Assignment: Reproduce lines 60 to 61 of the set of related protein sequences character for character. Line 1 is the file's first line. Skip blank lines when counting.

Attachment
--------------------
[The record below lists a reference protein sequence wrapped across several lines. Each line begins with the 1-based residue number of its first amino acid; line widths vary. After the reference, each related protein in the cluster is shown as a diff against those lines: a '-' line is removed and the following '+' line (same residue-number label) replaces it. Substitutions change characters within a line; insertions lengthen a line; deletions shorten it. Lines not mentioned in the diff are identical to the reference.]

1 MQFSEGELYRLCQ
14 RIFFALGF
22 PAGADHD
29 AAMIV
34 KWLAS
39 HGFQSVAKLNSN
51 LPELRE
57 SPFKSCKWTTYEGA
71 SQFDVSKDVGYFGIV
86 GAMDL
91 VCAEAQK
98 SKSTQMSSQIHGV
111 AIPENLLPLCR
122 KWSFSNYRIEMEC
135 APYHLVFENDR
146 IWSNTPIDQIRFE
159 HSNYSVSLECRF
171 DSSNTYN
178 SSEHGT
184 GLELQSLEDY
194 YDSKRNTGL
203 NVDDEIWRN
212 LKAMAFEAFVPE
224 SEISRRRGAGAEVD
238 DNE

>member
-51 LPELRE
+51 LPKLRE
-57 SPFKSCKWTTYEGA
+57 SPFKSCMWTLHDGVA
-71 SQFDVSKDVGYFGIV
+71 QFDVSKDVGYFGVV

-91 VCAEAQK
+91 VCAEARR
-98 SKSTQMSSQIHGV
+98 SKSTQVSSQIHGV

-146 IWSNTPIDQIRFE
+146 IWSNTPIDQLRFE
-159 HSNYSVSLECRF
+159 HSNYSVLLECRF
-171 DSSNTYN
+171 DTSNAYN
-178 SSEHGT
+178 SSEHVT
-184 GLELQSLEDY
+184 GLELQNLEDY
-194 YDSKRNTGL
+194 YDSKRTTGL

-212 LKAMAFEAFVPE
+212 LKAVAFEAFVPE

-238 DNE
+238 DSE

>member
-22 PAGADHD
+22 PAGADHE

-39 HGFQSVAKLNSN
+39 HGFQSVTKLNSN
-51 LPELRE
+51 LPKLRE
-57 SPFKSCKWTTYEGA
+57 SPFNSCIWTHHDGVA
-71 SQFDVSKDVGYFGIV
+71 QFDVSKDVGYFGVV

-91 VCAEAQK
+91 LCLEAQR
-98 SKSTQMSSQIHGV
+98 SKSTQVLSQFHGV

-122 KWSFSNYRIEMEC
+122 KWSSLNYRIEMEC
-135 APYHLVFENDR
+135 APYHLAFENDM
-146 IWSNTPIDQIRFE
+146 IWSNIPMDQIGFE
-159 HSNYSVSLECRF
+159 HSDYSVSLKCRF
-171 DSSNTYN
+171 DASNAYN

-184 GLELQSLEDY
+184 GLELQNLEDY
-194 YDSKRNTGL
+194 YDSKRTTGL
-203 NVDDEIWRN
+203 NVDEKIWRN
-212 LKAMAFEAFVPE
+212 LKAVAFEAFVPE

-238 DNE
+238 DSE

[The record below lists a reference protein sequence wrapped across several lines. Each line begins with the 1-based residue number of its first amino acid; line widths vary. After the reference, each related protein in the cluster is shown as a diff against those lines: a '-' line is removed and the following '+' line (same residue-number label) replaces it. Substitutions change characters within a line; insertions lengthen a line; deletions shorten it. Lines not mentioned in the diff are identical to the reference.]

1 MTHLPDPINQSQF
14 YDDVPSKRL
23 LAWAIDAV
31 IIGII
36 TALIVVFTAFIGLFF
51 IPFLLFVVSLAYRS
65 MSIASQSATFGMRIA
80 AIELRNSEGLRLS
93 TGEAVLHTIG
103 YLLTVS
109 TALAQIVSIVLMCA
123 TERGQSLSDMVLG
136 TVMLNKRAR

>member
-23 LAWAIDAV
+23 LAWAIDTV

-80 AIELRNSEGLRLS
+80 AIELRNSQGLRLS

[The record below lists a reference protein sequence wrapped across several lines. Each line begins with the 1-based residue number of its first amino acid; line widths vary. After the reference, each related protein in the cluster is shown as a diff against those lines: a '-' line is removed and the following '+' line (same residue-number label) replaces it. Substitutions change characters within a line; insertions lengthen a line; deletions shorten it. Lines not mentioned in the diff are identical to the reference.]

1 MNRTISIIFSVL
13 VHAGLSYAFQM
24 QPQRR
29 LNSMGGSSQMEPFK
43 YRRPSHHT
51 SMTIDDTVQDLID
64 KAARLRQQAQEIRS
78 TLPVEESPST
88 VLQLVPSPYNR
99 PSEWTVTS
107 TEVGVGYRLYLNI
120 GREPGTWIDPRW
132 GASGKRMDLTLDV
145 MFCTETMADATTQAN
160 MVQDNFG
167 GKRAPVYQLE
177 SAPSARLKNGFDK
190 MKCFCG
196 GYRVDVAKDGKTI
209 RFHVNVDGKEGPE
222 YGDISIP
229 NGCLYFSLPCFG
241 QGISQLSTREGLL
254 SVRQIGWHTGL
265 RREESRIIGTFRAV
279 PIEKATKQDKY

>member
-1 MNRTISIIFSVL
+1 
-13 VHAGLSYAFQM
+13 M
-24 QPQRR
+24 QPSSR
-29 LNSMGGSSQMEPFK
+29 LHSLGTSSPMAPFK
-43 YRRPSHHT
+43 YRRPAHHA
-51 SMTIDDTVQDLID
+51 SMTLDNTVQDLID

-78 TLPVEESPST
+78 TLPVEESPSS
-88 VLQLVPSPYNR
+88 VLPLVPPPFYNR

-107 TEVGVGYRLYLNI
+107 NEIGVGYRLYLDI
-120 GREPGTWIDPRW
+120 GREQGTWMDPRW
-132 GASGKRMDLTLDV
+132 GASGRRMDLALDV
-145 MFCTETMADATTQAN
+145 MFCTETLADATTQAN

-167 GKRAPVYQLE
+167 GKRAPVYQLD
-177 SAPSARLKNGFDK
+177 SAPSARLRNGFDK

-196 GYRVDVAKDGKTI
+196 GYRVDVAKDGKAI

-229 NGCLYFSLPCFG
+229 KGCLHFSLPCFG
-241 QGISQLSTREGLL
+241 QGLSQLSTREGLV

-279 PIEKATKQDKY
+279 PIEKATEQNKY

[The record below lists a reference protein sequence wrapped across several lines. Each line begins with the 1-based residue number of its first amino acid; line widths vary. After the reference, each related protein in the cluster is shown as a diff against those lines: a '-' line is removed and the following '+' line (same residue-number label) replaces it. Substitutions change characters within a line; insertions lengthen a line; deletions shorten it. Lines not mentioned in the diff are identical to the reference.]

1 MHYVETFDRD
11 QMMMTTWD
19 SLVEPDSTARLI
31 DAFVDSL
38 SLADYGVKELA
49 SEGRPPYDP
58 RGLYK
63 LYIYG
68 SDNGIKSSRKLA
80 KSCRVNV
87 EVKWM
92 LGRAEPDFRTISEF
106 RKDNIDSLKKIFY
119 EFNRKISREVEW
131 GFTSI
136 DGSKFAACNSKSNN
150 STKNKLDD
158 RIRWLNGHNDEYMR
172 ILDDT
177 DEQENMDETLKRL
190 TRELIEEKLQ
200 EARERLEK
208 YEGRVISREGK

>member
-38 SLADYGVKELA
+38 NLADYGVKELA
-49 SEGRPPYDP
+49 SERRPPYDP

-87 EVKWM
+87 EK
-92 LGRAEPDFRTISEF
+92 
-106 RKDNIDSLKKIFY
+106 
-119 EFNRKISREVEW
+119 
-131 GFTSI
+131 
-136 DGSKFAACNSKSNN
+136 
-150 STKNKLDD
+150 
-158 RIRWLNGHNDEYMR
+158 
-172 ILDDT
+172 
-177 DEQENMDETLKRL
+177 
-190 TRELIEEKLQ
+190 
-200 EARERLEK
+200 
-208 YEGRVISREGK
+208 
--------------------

+51 LPKLRE
-57 SPFKSCKWTTYEGA